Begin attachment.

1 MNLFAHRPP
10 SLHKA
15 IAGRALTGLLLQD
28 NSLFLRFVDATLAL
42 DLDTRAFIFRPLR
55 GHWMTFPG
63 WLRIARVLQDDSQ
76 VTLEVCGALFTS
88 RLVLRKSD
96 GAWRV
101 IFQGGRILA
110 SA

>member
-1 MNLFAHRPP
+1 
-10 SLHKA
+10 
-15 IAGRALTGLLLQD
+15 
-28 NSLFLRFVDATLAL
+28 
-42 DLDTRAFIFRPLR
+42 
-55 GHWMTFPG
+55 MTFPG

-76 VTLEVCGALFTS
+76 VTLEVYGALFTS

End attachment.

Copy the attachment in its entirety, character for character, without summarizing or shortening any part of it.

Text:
1 MNLFAHRPP
10 SLHKA
15 IAGRALTGLLLQD
28 NSLFLRFVDATLAL
42 DLDTRAFIFRPLR
55 GHWMTFPG
63 WLRIARVLQDDSQ
76 VTLEVCGALFTS
88 RLVLRKSD
96 GAWRV
101 IFQGGRILA
110 SA

>member
-1 MNLFAHRPP
+1 
-10 SLHKA
+10 
-15 IAGRALTGLLLQD
+15 
-28 NSLFLRFVDATLAL
+28 
-42 DLDTRAFIFRPLR
+42 
-55 GHWMTFPG
+55 MTFPG

-76 VTLEVCGALFTS
+76 VTLEVYGALFTS